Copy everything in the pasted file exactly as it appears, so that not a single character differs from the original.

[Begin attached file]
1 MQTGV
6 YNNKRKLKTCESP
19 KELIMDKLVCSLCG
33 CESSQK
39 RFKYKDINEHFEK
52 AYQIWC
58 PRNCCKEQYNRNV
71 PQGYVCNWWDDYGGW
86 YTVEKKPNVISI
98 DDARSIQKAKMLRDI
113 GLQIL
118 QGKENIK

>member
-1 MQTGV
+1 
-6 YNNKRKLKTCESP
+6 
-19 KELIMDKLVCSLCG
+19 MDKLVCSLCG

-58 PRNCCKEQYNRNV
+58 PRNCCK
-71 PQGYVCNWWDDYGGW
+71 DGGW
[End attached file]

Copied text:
1 MQTGV
6 YNNKRKLKTCESP
19 KELIMDKLVCSLCG
33 CESSQK
39 RFKYKDINEHFEK
52 AYQIWC
58 PRNCCKEQYNRNV
71 PQGYVCNWWDDYGGW
86 YTVEKKPNVISI
98 DDARSIQKAKMLRDI
113 GLQIL
118 QGKENIK

>member
-1 MQTGV
+1 
-6 YNNKRKLKTCESP
+6 
-19 KELIMDKLVCSLCG
+19 MDKLVCSLCG

-58 PRNCCKEQYNRNV
+58 PRNCCK
-71 PQGYVCNWWDDYGGW
+71 DGGW